Chromatin immunoprecipitation combined with high-throughput sequencing (ChIP-Seq) is currently the method of choice for genome-wide mapping of binding sites for transcription factors (TFs) on DNA [1
]. This is achieved by using DNA fragmentation after DNA-binding proteins have been cross-linked to the genome. The fragmentation is followed by selection of fragments bound by the TF of interest, using an antibody targeting this factor. The selected genomic fragments are then released, sequenced, and mapped to a reference genome. There, the genomic locations bound by the TF will be enriched with matching sequencing reads.
An essential step in the analysis of ChIP-Seq data is the genome-wide identification of enriched regions. Several software tools have been developed to perform this task [4
], but benchmarking has demonstrated that there is room for improvement in the existing approaches [6
]. There are alternative definitions of what constitutes a peak, and useful characteristics of ChIP-Seq profiles may not be fully utilized. A typical example is the shift property [7
], which occurs because the full sequence fragments, typically with an average length around 200 bp, are sequenced for only 25–50 bp from each side. Other examples are the use of independent control samples [8
], separation of overlapping enrichment profiles [9
], or optimal use of statistical approaches to separate signal from noise [11
]. Our conclusion in a previous study [6
] was that different programs focus on different characteristics of the ChIP-Seq data, but that no program takes all the characteristics into account. Though several programs achieve a high coverage of true enrichment profiles, the trade-off has often been an intolerably high false discovery rate (FDR).
A major limitation in the development of improved approaches has been the lack of proper benchmarks to compare the performance of different methods [12
]. Because of this, different strategies for performance evaluation have been used, the most common being motif occurrences in the proximity of the ChIP-Seq peaks [4
], and overlap with experimentally confirmed qPCR sites [4
]. However, both evaluation methods have important limitations [6
], and when looking at a limited number of binding regions, the preferred evaluation method remains visual assessment of local enrichment profiles in a genome browser. To compensate for the lack of benchmarks in ChIP-Seq analysis, we have previously manually curated a benchmark data set based on visual inspection of ChIP-Seq profiles from three different TFs: NRSF (also known as REST), SRF, and MAX [6
]. Individual regions were visually assessed relative to relevant criteria, including peak-like shape, peak shift, lack of signal in control sample, and motif occurrence in peak region, and the regions were classified either as real peaks or as noise or artifacts. The idea was that such a benchmark can be used to evaluate and improve both new and existing efforts for the automatic analysis of ChIP-Seq data for TFs.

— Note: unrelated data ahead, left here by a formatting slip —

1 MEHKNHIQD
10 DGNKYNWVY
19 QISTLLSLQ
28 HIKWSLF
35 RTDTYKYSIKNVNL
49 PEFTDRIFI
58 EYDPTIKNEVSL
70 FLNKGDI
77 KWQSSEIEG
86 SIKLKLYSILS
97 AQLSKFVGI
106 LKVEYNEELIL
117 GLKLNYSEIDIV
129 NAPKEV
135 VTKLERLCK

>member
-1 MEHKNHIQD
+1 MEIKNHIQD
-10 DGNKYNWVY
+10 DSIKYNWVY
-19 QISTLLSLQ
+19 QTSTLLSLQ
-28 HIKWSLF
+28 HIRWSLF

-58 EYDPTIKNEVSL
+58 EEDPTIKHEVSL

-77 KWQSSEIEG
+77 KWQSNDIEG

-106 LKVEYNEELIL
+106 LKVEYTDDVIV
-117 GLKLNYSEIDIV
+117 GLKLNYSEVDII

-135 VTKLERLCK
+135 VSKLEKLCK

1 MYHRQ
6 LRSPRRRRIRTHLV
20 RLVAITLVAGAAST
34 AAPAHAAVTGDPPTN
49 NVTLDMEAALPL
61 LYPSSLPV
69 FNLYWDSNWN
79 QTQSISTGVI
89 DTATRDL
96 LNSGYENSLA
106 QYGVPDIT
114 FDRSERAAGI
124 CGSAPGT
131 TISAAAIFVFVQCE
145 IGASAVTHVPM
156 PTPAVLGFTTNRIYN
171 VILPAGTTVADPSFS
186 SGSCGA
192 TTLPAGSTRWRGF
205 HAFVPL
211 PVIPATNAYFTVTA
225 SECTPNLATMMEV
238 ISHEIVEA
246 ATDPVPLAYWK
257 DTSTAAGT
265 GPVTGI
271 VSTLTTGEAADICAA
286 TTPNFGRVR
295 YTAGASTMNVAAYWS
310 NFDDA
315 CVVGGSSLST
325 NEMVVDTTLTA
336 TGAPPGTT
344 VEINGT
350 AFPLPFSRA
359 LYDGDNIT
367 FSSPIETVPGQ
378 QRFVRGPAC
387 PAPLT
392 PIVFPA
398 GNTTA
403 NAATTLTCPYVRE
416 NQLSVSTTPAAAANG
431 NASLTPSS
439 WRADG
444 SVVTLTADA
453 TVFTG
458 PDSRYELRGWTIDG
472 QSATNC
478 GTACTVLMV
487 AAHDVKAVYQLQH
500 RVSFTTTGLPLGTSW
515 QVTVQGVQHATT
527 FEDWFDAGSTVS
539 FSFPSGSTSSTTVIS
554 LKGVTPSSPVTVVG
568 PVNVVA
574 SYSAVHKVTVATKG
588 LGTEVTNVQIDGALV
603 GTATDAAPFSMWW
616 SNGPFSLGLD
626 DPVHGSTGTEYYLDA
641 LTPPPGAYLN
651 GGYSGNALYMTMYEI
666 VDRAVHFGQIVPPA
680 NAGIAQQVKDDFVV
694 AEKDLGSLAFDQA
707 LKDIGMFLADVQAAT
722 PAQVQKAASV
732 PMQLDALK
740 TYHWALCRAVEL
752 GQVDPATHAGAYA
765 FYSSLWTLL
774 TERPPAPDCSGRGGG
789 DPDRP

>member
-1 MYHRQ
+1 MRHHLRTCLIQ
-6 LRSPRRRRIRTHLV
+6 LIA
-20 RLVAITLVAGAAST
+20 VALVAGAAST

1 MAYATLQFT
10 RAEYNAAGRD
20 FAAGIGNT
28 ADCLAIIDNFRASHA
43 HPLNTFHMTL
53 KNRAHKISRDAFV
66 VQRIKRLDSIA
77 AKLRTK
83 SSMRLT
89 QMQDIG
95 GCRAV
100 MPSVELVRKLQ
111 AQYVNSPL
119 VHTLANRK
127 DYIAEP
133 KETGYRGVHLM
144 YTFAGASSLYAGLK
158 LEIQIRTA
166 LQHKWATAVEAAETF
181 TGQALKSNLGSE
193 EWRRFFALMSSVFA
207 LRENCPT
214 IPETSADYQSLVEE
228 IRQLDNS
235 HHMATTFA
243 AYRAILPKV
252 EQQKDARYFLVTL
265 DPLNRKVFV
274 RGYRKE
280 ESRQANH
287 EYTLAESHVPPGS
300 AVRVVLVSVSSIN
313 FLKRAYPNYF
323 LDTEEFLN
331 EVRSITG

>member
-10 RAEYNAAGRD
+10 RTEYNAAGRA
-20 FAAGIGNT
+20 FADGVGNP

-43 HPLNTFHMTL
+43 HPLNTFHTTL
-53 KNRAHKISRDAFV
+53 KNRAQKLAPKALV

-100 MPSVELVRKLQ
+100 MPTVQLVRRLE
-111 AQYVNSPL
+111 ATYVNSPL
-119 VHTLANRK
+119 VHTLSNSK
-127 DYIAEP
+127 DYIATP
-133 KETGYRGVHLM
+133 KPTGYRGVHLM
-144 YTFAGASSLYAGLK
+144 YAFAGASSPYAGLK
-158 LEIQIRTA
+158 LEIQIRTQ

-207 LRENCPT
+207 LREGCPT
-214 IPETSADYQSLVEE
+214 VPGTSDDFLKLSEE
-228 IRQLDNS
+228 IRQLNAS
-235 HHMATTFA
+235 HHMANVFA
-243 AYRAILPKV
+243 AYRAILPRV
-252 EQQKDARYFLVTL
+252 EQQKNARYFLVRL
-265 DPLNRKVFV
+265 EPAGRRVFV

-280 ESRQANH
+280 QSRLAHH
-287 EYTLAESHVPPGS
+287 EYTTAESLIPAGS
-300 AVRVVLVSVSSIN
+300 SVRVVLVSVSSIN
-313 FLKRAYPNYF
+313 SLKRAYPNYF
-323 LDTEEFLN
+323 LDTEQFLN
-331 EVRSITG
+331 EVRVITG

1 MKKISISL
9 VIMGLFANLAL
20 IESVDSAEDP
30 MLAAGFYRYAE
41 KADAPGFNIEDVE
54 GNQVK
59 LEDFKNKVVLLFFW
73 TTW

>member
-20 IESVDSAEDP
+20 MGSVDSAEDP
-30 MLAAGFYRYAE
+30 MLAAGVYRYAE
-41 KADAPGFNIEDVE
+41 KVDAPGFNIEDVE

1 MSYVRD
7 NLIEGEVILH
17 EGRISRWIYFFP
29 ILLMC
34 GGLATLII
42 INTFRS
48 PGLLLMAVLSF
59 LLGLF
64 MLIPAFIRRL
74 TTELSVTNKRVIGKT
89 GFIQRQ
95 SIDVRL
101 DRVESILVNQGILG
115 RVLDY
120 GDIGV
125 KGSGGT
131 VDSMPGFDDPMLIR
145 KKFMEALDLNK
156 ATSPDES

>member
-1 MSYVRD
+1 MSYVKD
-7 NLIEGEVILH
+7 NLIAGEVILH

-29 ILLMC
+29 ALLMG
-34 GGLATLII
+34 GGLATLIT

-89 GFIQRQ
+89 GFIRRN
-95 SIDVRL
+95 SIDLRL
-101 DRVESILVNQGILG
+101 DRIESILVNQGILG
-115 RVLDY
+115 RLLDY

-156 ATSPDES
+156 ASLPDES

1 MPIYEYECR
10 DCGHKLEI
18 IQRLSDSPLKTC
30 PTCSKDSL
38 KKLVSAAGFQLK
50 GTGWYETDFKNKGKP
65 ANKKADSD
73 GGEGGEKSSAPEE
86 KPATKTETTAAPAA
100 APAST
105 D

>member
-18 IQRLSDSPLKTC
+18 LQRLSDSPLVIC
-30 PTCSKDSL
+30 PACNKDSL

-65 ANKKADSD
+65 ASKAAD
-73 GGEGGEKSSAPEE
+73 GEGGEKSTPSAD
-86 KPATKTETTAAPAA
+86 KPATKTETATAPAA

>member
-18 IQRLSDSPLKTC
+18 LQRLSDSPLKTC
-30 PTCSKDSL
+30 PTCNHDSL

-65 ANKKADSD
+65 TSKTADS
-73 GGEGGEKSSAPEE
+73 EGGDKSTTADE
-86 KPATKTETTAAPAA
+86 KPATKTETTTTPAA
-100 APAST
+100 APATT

In this study, we present an improved approach for automatic identification of peaks in ChIP-Seq enrichment profiles, called the Triform method. Triform uses robust genome-wide statistical tests to detect three different forms of peak-like enrichment profiles, taking advantage of the profile characteristics mentioned above. Overfitting is precluded by the fact that Triform is based on model-free statistical tests and uses a minimal number of preset parameters based on the general properties of the ChIP-Seq data sets. The Triform algorithm is model free in the sense that it relies on the Hoel test [14
] which is fully nonparametric, i.e. free from any assumed relationships or fitted parameters. In particular, the Hoel test is free from any assumed background model and is therefore more robust than model-based tests, which depend on locally uniform background models and fitted background parameters. When evaluated on the benchmark data set of peak profiles, Triform outperformed both newly developed and previously evaluated programs for the automatic detection of enrichment profiles, for all three TFs studied. The good performance of Triform was further confirmed using tests on motif enrichment in significant peak regions.
Since TFs often co-regulate genes that are involved in specific biological processes, we would expect such processes to be overrepresented in the annotation of genes associated with regions for TF binding from the ChIP-Seq experiment. We therefore used statistical overrepresentation analysis on peak sets from the main peak-finding programs that are compared here, and showed that peak sets from Triform in most cases give the most significant overrepresentation of relevant annotation terms.
To illustrate the potential of improved peak finding to generate novel information, we further analyzed the DNA sequence motifs identified de novo within the Triform SRF peak regions. In addition to the canonical SRF motif, we discovered a significant co-occurrence of SRF, ELK1, and NFY motifs within LTR/ERV1/MER57 repeats, and these particular repeats were significantly co-located with genes associated with cancer. This exemplifies how optimal identification of peak regions may generate novel information.